It’s official, Belltown is getting a new park at the Battery Portal Site as part of the Waterfront Seattle project. At about three acres, the future Battery Portal Park will bring much needed green space into one of the Seattle’s densest residential neighborhoods. The park also represents a victory for Recharge the Battery, a community driven initiative advocating for improvements along the Battery Street Corridor.

A map illustrating the current Waterfront Seattle work zones including the future site of Battery Portal Park, which has been identified in dark pink at the far north end of the map. The Battery Portal site will continued to be used for construction staging as WSDOT continues to decommission and fill for the former Battery Street Tunnel. (Credit: Seattle Office of the Waterfront)
A map illustrating the current Waterfront Seattle work zones including the future site of Battery Portal Park, which has been identified in dark pink at the far north end of the map. The Battery Portal site will continued to be used for construction staging as WSDOT continues to decommission the former Battery Street Tunnel. (Credit: Seattle Office of the Waterfront)

Aaron Asis, a founding member of Recharge the Battery, said the design of the future Battery Portal Park will be completed in conjunction with the Bell Street Park Extension, offering opportunity for two projects to tie into each other. During the coming year, the City of Seattle and landscape architecture firm GGN will work with Recharge the Battery to hold public events that encourage community engagement with the design planning process. Additionally, a citizen advisory committee made up of delegates who represent different Belltown neighborhood interests will also be convened.

This map closeup shows the location of the future park, which will occupy about three acres between Western and 1st and Battery and Bell Streets. (Credit: Recharge the Battery)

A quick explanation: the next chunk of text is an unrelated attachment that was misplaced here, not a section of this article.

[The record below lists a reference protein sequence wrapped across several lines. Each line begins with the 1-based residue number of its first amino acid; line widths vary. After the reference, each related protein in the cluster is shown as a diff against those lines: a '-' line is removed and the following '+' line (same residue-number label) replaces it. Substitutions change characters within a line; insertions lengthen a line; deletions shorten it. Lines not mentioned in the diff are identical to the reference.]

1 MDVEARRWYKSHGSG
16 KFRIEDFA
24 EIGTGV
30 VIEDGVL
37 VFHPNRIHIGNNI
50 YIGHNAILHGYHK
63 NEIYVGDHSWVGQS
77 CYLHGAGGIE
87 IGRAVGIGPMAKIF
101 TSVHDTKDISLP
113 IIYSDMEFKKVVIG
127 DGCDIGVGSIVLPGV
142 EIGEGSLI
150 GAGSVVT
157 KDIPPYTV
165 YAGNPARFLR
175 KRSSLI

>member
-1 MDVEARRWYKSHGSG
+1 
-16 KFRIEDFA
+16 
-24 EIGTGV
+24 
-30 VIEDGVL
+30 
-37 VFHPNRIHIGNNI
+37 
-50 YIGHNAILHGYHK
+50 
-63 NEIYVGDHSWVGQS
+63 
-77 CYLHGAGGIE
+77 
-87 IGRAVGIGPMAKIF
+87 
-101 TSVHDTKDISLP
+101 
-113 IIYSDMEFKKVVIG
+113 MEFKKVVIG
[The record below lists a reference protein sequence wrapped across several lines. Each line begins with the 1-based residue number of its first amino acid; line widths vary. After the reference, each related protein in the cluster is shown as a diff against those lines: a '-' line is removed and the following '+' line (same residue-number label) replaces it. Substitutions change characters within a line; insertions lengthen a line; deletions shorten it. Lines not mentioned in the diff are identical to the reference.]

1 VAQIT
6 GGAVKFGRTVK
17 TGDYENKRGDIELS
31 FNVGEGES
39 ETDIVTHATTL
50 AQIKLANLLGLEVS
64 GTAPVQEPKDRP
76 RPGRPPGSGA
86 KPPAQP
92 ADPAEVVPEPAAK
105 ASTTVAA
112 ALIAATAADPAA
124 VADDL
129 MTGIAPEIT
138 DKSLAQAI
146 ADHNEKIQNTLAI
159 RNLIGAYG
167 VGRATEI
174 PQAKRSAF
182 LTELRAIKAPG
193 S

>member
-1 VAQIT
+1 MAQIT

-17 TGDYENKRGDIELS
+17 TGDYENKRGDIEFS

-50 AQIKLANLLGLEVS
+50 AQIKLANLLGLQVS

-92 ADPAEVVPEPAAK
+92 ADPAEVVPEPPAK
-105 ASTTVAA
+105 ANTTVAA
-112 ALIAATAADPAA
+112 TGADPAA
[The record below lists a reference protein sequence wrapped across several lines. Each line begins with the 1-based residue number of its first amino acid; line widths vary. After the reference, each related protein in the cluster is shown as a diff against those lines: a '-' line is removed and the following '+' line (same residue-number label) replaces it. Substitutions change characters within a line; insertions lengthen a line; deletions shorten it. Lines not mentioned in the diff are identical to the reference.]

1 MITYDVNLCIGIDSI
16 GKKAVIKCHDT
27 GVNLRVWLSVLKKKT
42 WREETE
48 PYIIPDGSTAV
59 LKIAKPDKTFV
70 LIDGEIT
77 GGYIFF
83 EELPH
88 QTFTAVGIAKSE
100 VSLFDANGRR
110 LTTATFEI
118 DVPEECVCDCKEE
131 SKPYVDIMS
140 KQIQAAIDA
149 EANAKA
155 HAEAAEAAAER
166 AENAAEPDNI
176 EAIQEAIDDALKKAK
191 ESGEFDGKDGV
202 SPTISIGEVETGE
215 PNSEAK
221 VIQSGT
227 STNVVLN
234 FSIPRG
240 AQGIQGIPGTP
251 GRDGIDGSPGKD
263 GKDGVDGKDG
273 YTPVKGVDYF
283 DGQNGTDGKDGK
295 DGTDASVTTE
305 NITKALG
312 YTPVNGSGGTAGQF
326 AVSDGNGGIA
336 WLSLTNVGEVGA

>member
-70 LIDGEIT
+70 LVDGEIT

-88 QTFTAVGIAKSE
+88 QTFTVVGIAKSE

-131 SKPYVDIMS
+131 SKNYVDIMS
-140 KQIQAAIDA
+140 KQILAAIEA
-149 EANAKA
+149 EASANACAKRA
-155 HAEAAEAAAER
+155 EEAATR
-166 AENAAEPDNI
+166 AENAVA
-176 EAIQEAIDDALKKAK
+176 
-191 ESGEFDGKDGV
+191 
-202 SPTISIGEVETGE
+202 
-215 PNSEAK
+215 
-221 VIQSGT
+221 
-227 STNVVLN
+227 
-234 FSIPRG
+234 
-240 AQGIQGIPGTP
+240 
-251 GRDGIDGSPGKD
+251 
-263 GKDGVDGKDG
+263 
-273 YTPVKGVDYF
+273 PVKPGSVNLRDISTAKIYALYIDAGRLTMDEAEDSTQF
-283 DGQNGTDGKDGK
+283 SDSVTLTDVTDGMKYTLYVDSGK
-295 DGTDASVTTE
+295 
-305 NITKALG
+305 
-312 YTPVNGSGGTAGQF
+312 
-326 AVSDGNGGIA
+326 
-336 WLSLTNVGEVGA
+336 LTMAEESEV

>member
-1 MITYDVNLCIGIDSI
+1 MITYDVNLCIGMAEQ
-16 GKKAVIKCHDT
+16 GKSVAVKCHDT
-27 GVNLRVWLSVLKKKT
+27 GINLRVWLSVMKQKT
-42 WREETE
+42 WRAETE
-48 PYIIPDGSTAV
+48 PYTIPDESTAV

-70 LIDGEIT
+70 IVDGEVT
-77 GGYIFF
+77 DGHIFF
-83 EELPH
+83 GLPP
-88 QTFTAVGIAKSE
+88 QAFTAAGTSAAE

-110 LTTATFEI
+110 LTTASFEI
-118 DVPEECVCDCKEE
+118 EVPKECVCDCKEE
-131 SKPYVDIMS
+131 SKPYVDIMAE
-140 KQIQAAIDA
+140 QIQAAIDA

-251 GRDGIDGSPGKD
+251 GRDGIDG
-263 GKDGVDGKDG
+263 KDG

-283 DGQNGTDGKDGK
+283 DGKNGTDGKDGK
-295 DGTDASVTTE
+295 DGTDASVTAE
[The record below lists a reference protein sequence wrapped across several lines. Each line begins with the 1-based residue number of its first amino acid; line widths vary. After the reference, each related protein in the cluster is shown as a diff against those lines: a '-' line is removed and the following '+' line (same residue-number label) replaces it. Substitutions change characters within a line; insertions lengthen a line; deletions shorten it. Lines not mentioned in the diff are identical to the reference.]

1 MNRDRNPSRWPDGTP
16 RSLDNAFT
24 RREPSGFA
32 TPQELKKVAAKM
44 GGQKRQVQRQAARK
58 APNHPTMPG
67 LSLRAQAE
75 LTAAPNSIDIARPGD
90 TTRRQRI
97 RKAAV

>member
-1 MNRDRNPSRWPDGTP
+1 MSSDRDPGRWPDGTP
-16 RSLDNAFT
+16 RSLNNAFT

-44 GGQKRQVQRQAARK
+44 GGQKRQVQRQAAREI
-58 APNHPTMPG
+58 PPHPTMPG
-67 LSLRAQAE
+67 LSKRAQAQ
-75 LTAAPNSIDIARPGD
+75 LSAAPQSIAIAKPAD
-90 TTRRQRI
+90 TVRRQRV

This map closeup shows the location of the future park, which will occupy about three acres between Western and 1st Avenues and Battery and Bell Streets. (Credit: Recharge the Battery)

For Asis, relationship and trust building among Belltown neighbors will be key to successful a community engagement process. “The part that is important to us is to not intimate the public,” Asis said. “Our goal is to dig a little deeper and continue to get to know people in the neighborhood.”

Bell Street Park, a shared street with park features such as enhanced seating, greenery, and a design that supports traffic calming, will be extended from 1st Avenue to Elliot Avenue. Designing the Bell Street Park extension at the same time as Battery Portal Park offers the opportunity to create a "cohesive design that honors the Belltown neighborhood," Asis said. (Credit: TIA International Photography)
Bell Street Park, a shared street with park features such as enhanced seating, greenery, and a design that supports traffic calming, will be extended from 1st Avenue to Elliot Avenue. Designing the Bell Street Park extension at the same time as Battery Portal Park offers the opportunity to create a “cohesive design that honors the Belltown neighborhood,” Asis said. (Credit: TIA International Photography)

A bold vision for a greener Belltown

Recharge the Battery first attracted the Seattle’s attention with their plans to convert the Battery Street Tunnel into a subterranean open space. When the high cost of preserving the tunnel proved an insurmountable barrier for attracting the political support necessary to move the project forward, the campaign restyled itself as Recharge the Battery 2.0, with the Battery Portal Park topping the campaign’s wishlist for improvements within and near the Battery Street Corridor.